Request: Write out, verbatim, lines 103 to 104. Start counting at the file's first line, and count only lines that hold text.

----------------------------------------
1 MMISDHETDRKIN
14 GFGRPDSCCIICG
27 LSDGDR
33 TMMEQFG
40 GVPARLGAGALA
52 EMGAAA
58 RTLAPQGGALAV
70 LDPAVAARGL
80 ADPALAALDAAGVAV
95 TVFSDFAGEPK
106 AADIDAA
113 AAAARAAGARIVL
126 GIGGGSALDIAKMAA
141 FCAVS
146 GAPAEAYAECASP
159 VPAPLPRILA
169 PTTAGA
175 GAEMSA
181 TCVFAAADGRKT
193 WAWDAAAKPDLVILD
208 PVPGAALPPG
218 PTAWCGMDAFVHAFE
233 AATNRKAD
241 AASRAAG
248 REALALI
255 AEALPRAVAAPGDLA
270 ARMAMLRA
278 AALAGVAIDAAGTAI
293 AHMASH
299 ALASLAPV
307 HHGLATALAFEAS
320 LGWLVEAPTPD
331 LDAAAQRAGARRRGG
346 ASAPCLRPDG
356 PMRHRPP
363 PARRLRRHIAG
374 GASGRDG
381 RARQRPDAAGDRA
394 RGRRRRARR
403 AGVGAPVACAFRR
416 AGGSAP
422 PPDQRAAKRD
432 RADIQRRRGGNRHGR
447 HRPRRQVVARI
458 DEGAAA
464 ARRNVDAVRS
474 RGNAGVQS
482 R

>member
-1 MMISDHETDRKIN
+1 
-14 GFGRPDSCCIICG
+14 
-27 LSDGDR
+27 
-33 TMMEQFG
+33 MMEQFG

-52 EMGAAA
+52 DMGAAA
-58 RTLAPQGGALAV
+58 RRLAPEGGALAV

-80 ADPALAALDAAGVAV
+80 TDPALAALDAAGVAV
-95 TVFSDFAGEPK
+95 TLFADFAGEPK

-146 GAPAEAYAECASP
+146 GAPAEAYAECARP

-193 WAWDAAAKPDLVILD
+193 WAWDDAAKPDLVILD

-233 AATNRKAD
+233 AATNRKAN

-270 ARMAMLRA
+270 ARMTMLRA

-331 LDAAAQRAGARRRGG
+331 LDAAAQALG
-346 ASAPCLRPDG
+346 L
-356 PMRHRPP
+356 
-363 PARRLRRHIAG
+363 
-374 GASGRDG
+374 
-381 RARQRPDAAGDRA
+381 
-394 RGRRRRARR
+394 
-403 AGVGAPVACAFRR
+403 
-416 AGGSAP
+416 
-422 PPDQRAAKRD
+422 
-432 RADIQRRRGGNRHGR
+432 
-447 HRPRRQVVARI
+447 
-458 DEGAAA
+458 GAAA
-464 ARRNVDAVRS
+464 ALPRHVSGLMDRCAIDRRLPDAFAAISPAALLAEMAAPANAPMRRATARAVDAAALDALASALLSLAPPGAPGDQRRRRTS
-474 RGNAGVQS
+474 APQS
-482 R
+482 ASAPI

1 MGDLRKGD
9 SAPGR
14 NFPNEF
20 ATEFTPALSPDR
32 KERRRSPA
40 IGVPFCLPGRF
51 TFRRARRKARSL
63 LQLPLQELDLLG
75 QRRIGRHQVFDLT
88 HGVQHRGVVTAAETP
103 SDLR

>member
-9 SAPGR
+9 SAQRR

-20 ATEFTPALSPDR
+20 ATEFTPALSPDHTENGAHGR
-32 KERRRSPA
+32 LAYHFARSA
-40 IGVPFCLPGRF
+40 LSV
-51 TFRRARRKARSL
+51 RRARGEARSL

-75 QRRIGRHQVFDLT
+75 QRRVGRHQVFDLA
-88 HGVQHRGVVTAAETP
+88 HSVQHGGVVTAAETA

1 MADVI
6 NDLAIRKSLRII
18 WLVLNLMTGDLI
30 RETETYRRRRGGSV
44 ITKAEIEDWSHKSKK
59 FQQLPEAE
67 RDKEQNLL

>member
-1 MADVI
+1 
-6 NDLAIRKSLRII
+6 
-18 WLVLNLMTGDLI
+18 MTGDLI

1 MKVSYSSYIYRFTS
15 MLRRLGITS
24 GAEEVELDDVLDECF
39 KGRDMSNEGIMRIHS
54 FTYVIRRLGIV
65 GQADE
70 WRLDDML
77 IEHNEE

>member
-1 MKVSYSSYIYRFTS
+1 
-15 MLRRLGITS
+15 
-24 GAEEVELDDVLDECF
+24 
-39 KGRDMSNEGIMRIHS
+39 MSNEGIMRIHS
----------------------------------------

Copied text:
+474 APQS
-482 R